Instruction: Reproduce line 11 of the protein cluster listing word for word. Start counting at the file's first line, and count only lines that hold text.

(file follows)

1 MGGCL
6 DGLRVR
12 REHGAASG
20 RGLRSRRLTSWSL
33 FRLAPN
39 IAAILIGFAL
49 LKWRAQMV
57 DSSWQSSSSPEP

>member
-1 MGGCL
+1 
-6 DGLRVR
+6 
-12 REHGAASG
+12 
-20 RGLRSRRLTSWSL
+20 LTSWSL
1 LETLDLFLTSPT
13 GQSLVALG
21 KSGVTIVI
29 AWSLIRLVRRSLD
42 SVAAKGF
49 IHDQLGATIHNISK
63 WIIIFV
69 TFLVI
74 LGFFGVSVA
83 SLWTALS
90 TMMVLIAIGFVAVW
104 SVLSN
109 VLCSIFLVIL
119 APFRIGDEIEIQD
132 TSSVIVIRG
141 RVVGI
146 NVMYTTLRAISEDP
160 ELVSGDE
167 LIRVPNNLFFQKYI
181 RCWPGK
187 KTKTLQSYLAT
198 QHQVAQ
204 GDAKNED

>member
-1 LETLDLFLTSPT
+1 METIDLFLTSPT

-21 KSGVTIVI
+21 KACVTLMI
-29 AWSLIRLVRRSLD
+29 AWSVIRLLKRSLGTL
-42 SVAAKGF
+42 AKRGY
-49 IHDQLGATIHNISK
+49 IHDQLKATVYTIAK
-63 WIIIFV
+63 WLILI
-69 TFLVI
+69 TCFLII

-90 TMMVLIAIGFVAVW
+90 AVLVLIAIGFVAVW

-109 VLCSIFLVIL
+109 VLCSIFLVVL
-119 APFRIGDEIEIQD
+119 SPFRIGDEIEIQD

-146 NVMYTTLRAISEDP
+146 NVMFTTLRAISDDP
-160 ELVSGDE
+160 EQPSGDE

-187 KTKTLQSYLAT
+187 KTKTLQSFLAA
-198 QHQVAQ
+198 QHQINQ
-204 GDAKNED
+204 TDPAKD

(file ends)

+1 